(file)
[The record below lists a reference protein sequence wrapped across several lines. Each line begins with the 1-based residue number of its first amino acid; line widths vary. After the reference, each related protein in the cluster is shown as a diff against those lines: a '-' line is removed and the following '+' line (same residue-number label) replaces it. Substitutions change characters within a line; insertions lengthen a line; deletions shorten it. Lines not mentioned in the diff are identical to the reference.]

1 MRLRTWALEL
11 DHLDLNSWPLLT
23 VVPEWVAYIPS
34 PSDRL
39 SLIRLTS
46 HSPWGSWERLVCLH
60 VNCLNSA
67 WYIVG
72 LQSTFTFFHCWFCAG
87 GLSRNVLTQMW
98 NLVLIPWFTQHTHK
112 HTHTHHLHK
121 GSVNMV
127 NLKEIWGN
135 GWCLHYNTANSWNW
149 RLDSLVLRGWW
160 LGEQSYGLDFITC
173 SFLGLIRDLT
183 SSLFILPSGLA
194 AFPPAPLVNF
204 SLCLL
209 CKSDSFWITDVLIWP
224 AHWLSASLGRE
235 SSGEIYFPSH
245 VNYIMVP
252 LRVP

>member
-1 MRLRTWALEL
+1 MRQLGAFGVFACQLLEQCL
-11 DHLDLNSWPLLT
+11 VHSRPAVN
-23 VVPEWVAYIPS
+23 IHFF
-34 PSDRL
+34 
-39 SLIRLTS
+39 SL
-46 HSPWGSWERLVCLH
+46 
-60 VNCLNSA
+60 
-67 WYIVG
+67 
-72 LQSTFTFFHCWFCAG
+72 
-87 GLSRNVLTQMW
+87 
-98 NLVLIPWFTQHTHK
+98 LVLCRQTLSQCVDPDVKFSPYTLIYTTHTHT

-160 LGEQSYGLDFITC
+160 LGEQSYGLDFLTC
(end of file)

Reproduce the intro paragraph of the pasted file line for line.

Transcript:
[The record below lists a reference protein sequence wrapped across several lines. Each line begins with the 1-based residue number of its first amino acid; line widths vary. After the reference, each related protein in the cluster is shown as a diff against those lines: a '-' line is removed and the following '+' line (same residue-number label) replaces it. Substitutions change characters within a line; insertions lengthen a line; deletions shorten it. Lines not mentioned in the diff are identical to the reference.]